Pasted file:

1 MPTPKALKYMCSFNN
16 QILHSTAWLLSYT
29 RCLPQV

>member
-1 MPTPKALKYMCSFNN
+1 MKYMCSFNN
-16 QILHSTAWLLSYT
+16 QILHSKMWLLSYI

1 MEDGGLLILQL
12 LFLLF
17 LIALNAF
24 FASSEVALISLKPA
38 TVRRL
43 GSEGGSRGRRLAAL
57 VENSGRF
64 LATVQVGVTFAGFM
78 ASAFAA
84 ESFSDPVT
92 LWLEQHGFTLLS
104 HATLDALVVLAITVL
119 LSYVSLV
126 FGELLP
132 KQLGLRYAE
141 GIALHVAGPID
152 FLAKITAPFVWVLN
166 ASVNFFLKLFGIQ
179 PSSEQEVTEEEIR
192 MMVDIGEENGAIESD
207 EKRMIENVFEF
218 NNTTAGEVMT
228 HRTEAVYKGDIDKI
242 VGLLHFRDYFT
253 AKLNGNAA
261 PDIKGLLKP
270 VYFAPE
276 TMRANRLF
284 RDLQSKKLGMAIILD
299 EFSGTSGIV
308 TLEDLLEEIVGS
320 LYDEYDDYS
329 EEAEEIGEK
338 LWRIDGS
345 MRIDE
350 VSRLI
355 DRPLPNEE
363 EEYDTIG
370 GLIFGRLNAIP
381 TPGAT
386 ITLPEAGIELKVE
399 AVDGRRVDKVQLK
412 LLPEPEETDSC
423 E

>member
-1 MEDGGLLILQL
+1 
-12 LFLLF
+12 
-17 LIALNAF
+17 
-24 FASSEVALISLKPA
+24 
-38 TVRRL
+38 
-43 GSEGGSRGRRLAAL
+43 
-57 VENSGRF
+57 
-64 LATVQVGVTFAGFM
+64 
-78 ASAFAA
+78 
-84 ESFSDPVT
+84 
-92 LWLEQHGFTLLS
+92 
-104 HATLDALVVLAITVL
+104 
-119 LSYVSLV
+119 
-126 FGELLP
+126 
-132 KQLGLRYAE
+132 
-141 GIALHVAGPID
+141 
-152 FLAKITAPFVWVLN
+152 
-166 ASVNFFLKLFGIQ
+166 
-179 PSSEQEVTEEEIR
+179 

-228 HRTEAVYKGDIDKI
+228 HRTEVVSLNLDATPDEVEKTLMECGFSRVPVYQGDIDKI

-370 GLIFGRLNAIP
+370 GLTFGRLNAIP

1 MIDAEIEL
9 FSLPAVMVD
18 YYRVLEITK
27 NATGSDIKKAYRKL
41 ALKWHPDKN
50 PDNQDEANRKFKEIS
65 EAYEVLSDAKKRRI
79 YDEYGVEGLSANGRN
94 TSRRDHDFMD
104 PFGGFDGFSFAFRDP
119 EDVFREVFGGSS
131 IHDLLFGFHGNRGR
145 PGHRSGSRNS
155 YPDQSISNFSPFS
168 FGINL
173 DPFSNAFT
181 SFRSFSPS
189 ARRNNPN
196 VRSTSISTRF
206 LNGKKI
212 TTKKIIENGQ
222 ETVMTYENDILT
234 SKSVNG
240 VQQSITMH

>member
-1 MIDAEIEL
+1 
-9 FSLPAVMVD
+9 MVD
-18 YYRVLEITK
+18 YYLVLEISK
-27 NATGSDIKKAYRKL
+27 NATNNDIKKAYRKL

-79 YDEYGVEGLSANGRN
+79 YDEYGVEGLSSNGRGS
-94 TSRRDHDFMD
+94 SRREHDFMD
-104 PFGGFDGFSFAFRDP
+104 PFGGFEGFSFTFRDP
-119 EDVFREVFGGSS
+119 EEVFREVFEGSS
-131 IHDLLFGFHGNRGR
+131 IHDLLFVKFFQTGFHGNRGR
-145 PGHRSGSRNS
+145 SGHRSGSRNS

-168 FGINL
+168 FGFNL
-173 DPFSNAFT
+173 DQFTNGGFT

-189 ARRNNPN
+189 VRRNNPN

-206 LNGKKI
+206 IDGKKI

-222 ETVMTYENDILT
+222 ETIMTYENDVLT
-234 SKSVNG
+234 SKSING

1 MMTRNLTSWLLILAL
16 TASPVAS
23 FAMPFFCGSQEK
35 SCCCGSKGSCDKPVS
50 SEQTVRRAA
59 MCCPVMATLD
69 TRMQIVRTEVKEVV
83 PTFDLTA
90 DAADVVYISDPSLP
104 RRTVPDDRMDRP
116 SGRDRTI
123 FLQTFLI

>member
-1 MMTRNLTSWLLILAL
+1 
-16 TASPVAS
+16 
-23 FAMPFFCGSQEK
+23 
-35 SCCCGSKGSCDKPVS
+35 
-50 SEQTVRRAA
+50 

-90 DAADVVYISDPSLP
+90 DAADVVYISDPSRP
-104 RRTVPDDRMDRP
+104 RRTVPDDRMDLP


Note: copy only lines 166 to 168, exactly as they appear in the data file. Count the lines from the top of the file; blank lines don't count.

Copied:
-1 MMTRNLTSWLLILAL
+1 
-16 TASPVAS